Day 102. Be Ruthless

Today has brought with it an over-abundance of choices.  And, as a result, I find myself in a quandary.  There are so many “P”-words I could have chosen to write about this morning.  Passion.  Persuasion.  Paris.  Pashminas.  Parrots.  Photography.  And that’s just for starters.

But, in the end, I’ve decided to talk about packing.  At first blush, not nearly as sexy a topic as the others.  But I think I’ve got a serious case of wanderlust going on; and that’s probably why I’ve got luggage on my mind.

Over the years I’ve become quite good at editing out the things I know I really don’t need to take.  I’ve learned how to be brutal.  Why not share, then, I thought to myself.

So packing it is.

I wasn’t always a good packer.  When I first started travelling (as an adult), I essentially didn’t want to leave anything at home.  “You never know”, I’d say.  “What if it rains.  Or snows.  Or I find I need a cocktail dress.  Or a zipper breaks and I need another pair of pants.”  Pronto.

“What if I stain the only white blouse I’ve brought?  What if I have to stay longer (when on business trips)?  What if my bathing suit doesn’t dry and I only have the one?  Well, of course I need three pairs of heels, I can’t wear black shoes with everything!”

The bottom line?  If I was going away for a week, I’d have enough clothes to last me two or three.  If I was going for two or three weeks, I could have stayed for months.  Maybe forever.

You’ve heard enough, haven’t you?  You’ve been there, right?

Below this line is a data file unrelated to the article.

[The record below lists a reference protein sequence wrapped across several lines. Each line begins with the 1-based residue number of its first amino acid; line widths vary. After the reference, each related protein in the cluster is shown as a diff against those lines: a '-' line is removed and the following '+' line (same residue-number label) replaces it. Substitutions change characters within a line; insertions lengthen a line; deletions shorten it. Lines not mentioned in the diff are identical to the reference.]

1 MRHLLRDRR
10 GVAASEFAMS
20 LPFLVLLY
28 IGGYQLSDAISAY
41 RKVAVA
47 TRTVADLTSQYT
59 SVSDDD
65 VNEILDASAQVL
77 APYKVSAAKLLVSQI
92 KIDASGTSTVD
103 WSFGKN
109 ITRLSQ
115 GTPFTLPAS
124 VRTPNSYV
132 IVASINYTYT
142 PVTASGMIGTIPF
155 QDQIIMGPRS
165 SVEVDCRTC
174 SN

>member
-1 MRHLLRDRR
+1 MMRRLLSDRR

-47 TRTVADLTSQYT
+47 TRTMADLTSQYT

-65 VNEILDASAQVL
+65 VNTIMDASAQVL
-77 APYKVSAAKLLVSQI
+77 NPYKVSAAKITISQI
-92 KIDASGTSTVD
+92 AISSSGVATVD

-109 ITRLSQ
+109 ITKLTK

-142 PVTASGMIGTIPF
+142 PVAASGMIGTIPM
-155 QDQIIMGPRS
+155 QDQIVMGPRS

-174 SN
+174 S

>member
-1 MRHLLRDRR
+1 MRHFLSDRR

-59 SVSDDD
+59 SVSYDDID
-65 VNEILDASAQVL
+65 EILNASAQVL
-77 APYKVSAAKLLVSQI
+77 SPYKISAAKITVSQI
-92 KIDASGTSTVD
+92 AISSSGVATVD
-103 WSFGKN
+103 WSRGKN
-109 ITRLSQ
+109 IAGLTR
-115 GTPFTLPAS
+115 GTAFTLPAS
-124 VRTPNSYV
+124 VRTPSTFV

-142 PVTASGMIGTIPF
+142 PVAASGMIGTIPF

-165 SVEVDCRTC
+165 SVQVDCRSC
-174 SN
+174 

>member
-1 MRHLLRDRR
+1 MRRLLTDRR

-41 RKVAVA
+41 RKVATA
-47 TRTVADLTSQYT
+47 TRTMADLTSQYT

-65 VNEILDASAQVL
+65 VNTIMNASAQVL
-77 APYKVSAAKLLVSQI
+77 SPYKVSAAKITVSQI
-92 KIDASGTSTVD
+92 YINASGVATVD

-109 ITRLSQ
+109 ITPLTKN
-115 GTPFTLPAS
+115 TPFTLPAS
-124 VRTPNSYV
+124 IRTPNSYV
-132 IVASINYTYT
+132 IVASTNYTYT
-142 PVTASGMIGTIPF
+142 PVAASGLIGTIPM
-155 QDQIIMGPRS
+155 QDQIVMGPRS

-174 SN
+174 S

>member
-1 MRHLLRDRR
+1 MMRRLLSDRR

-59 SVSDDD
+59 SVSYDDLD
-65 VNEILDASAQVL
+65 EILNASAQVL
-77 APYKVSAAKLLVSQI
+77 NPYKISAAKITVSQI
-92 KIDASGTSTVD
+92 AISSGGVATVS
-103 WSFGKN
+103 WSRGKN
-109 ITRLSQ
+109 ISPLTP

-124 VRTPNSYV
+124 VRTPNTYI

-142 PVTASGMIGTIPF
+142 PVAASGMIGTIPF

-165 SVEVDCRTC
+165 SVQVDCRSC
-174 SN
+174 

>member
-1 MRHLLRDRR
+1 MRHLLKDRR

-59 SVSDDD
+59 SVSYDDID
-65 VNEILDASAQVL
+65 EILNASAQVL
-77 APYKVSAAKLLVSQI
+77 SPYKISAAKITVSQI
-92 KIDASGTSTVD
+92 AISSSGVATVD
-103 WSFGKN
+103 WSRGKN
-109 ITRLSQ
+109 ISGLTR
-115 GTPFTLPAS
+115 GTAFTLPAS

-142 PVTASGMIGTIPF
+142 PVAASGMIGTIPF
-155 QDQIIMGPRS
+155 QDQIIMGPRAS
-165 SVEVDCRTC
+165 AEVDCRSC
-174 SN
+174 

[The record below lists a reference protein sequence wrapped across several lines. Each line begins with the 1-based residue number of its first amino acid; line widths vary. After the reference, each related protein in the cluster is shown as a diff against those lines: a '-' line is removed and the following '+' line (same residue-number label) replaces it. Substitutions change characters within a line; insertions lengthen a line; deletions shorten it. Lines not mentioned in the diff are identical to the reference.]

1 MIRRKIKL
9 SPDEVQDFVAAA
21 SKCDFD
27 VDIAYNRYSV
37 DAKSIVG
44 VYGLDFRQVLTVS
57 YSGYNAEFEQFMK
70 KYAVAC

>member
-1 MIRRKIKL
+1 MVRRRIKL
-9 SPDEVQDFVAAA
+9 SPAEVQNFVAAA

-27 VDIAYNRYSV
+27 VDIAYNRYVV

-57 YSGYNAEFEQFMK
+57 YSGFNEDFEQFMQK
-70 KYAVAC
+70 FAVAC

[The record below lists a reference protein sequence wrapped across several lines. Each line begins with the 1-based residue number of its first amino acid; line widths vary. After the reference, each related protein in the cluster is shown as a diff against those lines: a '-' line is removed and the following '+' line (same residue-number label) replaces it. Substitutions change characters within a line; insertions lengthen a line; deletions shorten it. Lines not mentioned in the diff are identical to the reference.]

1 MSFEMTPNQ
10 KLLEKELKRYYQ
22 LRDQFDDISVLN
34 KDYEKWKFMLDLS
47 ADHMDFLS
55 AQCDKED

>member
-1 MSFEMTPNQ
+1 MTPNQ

Of course in those days, airport security wasn’t what it is now.  There were no restrictions on luggage.  You could bring as many bags as you wanted, they could be any size, and any weight.  And airports had porters travellers could pay, to schlep their bags.  But even so, one day I had enough.

One of my jobs involved a lot of travelling.  I was going somewhere every week or at least every two weeks.  And the constant packing and unpacking really started to get to me.  Dragging all the bags.  Waiting for them once we landed.  And then, never using half the stuff I’d brought with me.

And that’s when I packed it in.  The over-packing.  Finally, I learned how to travel.  Light.

  1. I kept my colour scheme pretty much to black in winter and either all white or white and a neutral (like sand or taupe) in summer, or for more tropical destinations.  This greatly reduces the number of accessories required.
  2. Take a pair of comfortable shoes for walking during the day.  Take a pair of shoes that work for more dressy activities.  Take a pair of sandals or flip-flops to use as slippers (never walk barefoot in hotel rooms) and to go to the gym, pool, beach.  Lightweight running shoes if you absolutely must.  Or try yoga and pilates instead.  No shoes required.
  3. Take a handbag for during the day and a small one for evening.
  4. I avoided bulk (and weight) by layering.  Lightweight jersey knits or linen travel really well.  A tank top or two, a short-sleeve T-shirt or two, a long-sleeve T-shirt or two, and a cardigan or a blazer can see you through a number of different changes of climate.  Layer several when it’s cold, and wear them one at a time as it gets warmer.  A pair of pants (that can go from a meeting to a cocktail party), a pair of casual pants, jeans or leggings (which you can travel in, with one of the tops) and a skirt and you’re good for a week or two.  A pair or two of tights and a couple of pairs of socks.  If you must add a dress, do so.  But you really don’t need one.  And I’ll bet you could get it all in a carry-on bag, if you wanted to.